Chances are, the people you know who call themselves environmentalists also celebrate racial diversity and think the U.S. should welcome immigrants and refugees. What, then, are we to make of white nationalists who invoke environmental concerns to justify acts of violence against immigrants?
Recent news articles tell us the suspect in the El Paso massacre cited overpopulation as a reason for killing 21 shoppers at a Walmart in the Texas border city. Latinos make up more than 82% of El Paso’s population, many of them Mexican-born. The suspect, Patrick Crusius, is said to have written a “manifesto” decrying Americans’ over-exploitation and degradation of natural resources.
“The American lifestyle . . . is destroying the environment of our country,” he wrote, before concluding, bizarrely, that therefore he should kill non-Americans.
Crusius is said to have drawn inspiration from an earlier mass shooting in Christchurch, New Zealand, where a white nationalist killed 51p eople at two mosques in the name of “eco-fascism.” He defined the term as “ethnic autonomy for all peoples with a focus on preservation of nature and the natural order.”
As a member of the Sierra Club for almost 40 years, I find this sounds familiar. Starting in the late 1980s, anti-immigrant forces tried to take over the environmental group, in an effort that wasn’t fully exposed and defeated until 2004. I remember the critical board election; the anti-immigration candidates made a plausible case for overpopulation as a root cause of much of what ails the environment, then and now. If you have fewer people around, after all, there’s only so much harm they can do.
Only, of course, the problem wasn’t—and isn’t—immigrants, it was U.S. laws that allowed native-born Americans to pollute our land, air and water. Keeping out immigrants isn’t a solution, it’s a non-sequitur. Realizing this, Sierra Club members firmly rejected the anti-immigrant slate of board candidates.
White nationalists aren’t just wrong in blaming immigrants for environmental ills. They also refuse to acknowledge that today’s most serious environmental challenges are global. Climate change, ocean acidification, the rapid loss of species—to name just a few—can’t be stopped by building walls and evicting non-white people.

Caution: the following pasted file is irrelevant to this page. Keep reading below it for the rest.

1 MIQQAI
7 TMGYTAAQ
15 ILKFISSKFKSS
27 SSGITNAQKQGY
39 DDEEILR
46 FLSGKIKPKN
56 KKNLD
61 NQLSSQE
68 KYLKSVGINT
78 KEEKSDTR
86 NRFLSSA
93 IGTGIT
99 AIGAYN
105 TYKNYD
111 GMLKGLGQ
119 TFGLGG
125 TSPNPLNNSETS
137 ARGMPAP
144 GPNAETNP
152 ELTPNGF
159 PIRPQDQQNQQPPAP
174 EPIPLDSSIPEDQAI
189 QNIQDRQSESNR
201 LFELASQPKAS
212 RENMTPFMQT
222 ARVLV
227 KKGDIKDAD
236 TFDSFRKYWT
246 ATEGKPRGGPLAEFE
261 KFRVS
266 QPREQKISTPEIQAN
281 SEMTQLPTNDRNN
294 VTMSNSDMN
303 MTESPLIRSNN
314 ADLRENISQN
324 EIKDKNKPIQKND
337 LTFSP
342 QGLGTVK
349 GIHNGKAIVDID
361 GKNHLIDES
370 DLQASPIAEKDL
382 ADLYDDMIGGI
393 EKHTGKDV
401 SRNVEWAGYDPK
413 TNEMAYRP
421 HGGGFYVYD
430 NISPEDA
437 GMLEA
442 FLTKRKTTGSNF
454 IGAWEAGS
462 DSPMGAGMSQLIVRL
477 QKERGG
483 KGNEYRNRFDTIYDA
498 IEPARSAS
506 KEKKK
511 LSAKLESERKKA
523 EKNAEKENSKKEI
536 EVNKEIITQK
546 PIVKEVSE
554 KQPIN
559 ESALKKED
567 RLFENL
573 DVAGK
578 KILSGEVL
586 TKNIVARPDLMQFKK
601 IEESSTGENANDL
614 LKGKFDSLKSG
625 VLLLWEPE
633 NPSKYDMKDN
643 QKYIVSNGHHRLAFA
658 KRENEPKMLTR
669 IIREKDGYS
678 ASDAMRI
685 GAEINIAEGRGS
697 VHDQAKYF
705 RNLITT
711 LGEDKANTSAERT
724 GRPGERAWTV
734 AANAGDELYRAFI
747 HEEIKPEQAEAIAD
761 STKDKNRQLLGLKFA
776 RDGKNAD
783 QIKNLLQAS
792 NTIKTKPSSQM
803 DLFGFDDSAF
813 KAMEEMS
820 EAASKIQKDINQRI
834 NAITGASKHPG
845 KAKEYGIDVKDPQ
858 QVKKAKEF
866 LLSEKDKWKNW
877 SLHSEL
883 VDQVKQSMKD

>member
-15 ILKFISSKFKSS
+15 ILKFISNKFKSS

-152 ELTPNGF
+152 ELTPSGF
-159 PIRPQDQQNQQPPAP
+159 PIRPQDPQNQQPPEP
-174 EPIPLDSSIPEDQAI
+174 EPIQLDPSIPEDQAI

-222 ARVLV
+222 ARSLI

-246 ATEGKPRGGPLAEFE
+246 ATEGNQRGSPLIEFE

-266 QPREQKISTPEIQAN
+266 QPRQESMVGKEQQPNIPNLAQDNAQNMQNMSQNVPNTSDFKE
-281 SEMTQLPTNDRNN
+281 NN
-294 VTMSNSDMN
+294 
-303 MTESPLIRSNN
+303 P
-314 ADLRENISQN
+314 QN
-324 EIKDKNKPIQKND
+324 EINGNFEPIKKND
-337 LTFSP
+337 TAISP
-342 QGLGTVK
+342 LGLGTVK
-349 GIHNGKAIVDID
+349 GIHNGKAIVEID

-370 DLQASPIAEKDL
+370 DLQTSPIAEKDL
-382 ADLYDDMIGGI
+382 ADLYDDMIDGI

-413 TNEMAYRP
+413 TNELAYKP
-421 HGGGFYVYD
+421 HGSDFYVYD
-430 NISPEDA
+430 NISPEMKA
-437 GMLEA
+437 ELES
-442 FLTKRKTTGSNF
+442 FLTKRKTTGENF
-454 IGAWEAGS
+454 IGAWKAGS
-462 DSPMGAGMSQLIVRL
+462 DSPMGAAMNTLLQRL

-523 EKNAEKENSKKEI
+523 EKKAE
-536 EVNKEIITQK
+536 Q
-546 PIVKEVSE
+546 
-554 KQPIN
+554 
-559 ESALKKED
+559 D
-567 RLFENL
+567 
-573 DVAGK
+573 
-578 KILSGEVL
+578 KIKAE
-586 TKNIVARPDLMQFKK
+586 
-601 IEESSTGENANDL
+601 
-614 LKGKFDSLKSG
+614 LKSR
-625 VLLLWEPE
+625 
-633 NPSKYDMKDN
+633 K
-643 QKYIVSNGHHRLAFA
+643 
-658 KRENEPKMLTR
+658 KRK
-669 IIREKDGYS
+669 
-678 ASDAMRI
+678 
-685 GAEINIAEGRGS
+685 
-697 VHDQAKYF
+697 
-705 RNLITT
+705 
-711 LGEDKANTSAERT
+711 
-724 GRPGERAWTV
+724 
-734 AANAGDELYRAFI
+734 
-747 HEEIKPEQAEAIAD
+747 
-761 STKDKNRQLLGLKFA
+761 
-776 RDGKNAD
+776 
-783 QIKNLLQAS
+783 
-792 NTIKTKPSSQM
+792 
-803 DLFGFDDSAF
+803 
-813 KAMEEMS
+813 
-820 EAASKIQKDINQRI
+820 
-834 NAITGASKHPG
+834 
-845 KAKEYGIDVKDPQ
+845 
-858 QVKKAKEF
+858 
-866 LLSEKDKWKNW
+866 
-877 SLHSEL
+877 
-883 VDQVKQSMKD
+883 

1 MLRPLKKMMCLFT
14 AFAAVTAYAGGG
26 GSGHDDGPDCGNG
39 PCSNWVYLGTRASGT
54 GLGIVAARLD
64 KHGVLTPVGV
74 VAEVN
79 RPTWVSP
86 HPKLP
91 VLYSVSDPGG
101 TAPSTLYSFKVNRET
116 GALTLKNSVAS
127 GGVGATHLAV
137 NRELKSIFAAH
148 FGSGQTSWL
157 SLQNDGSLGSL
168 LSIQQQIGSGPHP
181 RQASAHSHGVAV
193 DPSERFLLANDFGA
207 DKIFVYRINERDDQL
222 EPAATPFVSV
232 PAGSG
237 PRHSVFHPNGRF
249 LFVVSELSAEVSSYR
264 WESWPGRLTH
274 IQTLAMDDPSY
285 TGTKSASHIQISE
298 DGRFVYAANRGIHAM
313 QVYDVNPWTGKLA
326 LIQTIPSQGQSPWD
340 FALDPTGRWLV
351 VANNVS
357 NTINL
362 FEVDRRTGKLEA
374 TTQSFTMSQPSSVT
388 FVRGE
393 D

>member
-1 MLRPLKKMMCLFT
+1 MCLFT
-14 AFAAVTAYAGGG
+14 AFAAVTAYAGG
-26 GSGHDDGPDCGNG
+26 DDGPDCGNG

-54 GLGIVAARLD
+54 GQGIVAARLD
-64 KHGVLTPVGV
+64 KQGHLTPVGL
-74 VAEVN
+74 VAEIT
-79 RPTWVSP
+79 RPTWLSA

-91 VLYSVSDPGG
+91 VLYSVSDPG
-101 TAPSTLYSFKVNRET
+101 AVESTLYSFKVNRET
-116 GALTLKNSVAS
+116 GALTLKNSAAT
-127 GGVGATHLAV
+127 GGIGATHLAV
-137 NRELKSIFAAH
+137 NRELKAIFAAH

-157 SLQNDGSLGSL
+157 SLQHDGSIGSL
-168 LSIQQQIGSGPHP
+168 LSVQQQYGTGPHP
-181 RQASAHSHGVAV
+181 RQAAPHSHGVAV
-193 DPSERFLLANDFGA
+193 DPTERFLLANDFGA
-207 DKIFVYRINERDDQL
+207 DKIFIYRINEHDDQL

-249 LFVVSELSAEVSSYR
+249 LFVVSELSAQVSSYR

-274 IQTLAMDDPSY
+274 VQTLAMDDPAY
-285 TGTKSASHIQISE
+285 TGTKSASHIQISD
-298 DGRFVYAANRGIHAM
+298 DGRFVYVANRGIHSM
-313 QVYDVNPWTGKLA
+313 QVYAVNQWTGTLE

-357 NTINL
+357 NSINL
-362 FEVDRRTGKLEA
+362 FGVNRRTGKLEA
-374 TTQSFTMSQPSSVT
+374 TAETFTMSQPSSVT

This may be one reason many right-wing voters still reject the scientific consensus that climate change is a human-caused problem. The qualities most treasured by much of the radical right—self-sufficiency, male supremacy, physical strength, proficiency with weapons—aren’t useful in solving climate change. It’s human nature to disregard a problem you don’t think you have the tools to tackle.
Managing global problems requires international cooperation, respect for others, patience in the face of provocation, and empathy for those who are suffering. People of faith, humanists, and adults in general recognize these as higher-order virtues, but they are the first to be dispensed with in a zero-sum situation. People who believe the survival of their way of life requires other people to suffer do not ask themselves, “What would Jesus do?”
There is indeed a case for despair about the health of the planet. Bad news dogs us daily, from the deforestation of the tropics and the collapse of insect and amphibian populations, to the intensification of hurricanes and the plague of plastic waste. And then, of course, there’s the possibility that we have now passed a critical greenhouse gas tipping point and entered an age of runaway global warming.
But it isn’t fear of nature’s wrath that keeps me and other climate activists up at night. It’s the steady erosion of our conviction that we humans have it in us to rise to the enormous challenges before us.
Across the world, people are responding to resource scarcity and an increase in refugees not with compassion and generosity but with anger and distrust. Nationalism is confused with patriotism. Identity politics replaces communitarian values. Democracy is in retreat.
This is particularly maddening because, in fact, we know how to address the environmental challenges we face. We have the technology to quit fossil fuels. We can adapt to sea-level rise. We can make room for climate refugees. We can stop deforestation, and even reclaim deserts for trees. We don’t need to poison the earth to grow crops. We could end plastic waste tomorrow. We can’t bring back the species we’ve lost (at least not many of them), but we can do a much better job of protecting the ones we have left. Even reversing the rise in atmospheric carbon is conceivable, if we undertake to do it.
The question isn’t whether humans can do these things, it’s whether we will. Americans should be the ones leading the way, negotiating treaties with other nations, funding research, implementing solutions that benefit everyone, and keeping our doors open to the dispossessed.
That’s the sort of thing Americans used to do—not always, admittedly, but in hindsight we recognize those as our finest moments. We desperately need this sense of purpose again now, when the threats we face are existential.
But to do that, we have to reject a foreign policy grounded in selfishness and domestic policies that feed racism, xenophobia, and climate-science denialism here at home. There are no “other” people we can exclude, neglect or destroy to save ourselves.
There is only all of us, all across the world, and we are all in this together.
This article first appeared in the August 22, 2019 edition of the Virginia Mercury.